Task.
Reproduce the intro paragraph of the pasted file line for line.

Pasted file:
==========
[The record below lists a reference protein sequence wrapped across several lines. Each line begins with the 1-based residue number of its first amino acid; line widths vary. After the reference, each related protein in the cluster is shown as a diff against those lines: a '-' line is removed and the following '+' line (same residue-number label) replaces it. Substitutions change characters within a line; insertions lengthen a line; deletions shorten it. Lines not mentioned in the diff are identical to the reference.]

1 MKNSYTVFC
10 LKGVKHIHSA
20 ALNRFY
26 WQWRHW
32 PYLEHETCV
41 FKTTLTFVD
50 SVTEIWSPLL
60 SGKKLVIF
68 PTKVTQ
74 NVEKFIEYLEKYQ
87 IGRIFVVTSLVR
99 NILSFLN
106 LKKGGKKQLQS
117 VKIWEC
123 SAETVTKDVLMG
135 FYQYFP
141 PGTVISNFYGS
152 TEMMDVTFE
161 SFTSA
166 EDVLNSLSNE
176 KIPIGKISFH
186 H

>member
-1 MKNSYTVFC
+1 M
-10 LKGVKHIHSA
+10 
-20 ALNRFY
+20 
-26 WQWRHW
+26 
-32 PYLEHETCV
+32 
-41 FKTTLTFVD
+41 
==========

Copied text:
[The record below lists a reference protein sequence wrapped across several lines. Each line begins with the 1-based residue number of its first amino acid; line widths vary. After the reference, each related protein in the cluster is shown as a diff against those lines: a '-' line is removed and the following '+' line (same residue-number label) replaces it. Substitutions change characters within a line; insertions lengthen a line; deletions shorten it. Lines not mentioned in the diff are identical to the reference.]